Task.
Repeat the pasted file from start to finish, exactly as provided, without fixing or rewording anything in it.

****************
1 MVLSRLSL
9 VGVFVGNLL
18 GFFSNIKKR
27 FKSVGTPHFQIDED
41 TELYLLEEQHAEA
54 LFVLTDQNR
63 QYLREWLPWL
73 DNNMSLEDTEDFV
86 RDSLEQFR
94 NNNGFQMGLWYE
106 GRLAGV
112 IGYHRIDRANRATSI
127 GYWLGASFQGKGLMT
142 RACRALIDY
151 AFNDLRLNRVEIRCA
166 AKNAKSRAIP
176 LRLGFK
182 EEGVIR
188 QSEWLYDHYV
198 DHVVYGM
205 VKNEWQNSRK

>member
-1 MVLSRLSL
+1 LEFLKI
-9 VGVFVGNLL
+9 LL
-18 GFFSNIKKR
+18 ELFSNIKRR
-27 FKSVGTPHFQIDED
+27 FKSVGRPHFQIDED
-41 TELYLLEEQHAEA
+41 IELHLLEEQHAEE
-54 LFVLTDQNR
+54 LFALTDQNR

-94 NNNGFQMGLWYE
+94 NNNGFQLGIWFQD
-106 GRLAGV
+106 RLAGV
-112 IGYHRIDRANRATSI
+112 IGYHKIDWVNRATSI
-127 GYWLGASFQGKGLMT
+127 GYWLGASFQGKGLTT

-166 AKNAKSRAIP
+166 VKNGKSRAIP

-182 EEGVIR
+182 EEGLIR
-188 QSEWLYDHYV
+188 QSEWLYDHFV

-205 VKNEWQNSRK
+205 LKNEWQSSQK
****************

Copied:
1 MVLSRLSL
9 VGVFVGNLL
18 GFFSNIKKR
27 FKSVGTPHFQIDED
41 TELYLLEEQHAEA
54 LFVLTDQNR
63 QYLREWLPWL
73 DNNMSLEDTEDFV
86 RDSLEQFR
94 NNNGFQMGLWYE
106 GRLAGV
112 IGYHRIDRANRATSI
127 GYWLGASFQGKGLMT
142 RACRALIDY
151 AFNDLRLNRVEIRCA
166 AKNAKSRAIP
176 LRLGFK
182 EEGVIR
188 QSEWLYDHYV
198 DHVVYGM
205 VKNEWQNSRK

>member
-1 MVLSRLSL
+1 LEFLKI
-9 VGVFVGNLL
+9 LL
-18 GFFSNIKKR
+18 ELFSNIKRR
-27 FKSVGTPHFQIDED
+27 FKSVGRPHFQIDED
-41 TELYLLEEQHAEA
+41 IELHLLEEQHAEE
-54 LFVLTDQNR
+54 LFALTDQNR

-94 NNNGFQMGLWYE
+94 NNNGFQLGIWFQD
-106 GRLAGV
+106 RLAGV
-112 IGYHRIDRANRATSI
+112 IGYHKIDWVNRATSI
-127 GYWLGASFQGKGLMT
+127 GYWLGASFQGKGLTT

-166 AKNAKSRAIP
+166 VKNGKSRAIP

-182 EEGVIR
+182 EEGLIR
-188 QSEWLYDHYV
+188 QSEWLYDHFV

-205 VKNEWQNSRK
+205 LKNEWQSSQK